Mount Clarence Lookout, Albany

Mount Clarence Lookout Albany.

Two summits make up the Albany Heritage Park. At the top of Corndarup, Mount Clarence, the ANZAC Desert Mounted Corps Memorial is a copy of the original statue erected in Suez in the 1930’s. From Memorial Place you’ll get incredible views of the Sound, and from Apex lookout on the summit, and a 360 degree view of Middleton Beach and incredible views over the Princess Royal Harbour and King George Sound.

Designer
Pietro Giacomo Porcelli
Builder
J. A. Hartman & Son
https://www.albanygateway.com.au/visitor/tourist-attractions/desert-corps-memorial

Poignant quote.

The Waler Horse is a horse breed that originates in Australia, and was recognised as a breed around the 1850s. They tend to be between 15-16hands and are often referred to as ‘walers’. They are believed to have a bit of thoroughbred, timor pony, arab and Cape horse in them. Hence the breed is very diversified and used in a lot of different disciplines.

For the first world war, around 140,000 waler horses were sent to be used in the war overseas, as they are a tough hardy breed. However only one waler horse returned back to Australia after the war. That horse was called ‘Sandy’ and was returned to Australia as he served as the horse for Major General Sir William Bridges. Sandy was eventually put down in Australia due to age and health issues.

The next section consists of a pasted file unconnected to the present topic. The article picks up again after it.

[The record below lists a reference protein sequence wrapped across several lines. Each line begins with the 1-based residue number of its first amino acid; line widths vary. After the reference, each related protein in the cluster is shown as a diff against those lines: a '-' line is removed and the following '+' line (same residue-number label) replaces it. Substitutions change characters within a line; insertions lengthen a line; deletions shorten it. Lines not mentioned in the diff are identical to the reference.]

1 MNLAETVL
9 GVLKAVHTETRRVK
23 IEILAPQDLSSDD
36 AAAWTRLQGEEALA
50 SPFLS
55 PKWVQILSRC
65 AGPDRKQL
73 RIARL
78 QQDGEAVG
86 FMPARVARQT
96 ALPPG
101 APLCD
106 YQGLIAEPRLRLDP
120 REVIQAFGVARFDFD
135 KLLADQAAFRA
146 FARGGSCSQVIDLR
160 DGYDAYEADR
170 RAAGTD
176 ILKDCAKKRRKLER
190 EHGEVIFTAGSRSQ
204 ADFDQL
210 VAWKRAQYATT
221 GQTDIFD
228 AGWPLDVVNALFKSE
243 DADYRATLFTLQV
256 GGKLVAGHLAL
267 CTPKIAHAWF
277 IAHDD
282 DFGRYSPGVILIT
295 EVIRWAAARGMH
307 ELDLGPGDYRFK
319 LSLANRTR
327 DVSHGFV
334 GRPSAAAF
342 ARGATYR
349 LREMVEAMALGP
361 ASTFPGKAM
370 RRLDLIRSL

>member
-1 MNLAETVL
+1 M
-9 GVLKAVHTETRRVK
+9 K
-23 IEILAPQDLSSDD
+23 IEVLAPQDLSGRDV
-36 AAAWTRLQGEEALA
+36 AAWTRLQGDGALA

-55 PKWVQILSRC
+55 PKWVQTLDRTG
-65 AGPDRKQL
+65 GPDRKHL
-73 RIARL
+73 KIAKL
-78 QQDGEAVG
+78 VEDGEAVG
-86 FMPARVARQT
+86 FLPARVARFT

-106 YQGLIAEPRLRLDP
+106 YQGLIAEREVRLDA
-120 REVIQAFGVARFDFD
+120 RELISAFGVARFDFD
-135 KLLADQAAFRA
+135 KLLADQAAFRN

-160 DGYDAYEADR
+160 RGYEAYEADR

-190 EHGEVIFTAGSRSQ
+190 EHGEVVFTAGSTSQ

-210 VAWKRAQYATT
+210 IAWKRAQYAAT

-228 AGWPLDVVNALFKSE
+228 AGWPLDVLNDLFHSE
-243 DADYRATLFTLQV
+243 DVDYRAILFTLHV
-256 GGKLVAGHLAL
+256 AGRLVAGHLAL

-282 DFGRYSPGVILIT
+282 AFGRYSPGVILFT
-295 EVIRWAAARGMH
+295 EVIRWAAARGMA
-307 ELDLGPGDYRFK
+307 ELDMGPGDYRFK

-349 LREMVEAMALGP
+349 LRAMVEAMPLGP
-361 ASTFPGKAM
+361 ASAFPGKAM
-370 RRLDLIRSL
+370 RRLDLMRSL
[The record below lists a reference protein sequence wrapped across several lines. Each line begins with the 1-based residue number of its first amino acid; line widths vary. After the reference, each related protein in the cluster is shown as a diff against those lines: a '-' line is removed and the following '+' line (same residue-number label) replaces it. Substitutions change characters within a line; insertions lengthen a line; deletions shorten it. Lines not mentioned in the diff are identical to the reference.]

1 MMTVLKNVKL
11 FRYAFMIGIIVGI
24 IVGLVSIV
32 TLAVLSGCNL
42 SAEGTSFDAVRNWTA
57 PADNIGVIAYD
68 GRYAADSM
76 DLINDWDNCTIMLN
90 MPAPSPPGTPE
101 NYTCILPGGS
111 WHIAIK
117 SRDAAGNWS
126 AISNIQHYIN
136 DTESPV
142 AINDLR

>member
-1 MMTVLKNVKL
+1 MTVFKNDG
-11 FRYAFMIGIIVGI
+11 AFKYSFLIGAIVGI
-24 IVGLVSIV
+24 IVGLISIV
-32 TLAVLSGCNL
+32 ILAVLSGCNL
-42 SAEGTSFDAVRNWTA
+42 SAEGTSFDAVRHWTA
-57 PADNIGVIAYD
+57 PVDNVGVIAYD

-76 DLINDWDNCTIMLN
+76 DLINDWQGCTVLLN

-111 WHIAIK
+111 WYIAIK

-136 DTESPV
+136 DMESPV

They were originally called New Waler Horses as they originates from New South Wales. However they are today only recognised and referred to as Waler Horses.

Waler horses are known for living in the wild in australia, the same as brumbies. In theory they are the same breed – however a waler horse has got old bloodlines and were specifically bred for the military. Only a small percentage of the brumby population can be refered to as waler horses as it can’t have any new breeding developed in them.


There was a lot of controvery when around 10,000 waler horses were culled in the Northern Territory in May 2013. (New Kings Canyon). Tax payers resented the $2,000,000 it cost. The motives of the culling was to reduce numbers and to preserve the breed

140,000 horses went from Australia to WW1

Hilda Hotker Collection

In 2014 the Hilda Hotker Shell Collection display was opened at the Whaling Museum in Discovery Bay, Albany. Local Albany resident Hilda has spent her life collecting shells and other wonderful marine specimens from beaches all around Australia.

A lovely collection well displayed and lit.

A Bit of Geology

The Natural Bridge is a granite formation that looks just like a giant rock bridge! This ‘bridge’ is caused by the gradual wearing away of the granite rock by the Great Southern Ocean. 

The natural bridge formation is a reminder of the power of the ocean. It is incredible to watch the waves roll across the ocean, crashing into the granite cliffside and rushing under the bridge.

1,600,000,000 year old rock formations.
https://youtu.be/ibHhRrxb_PQ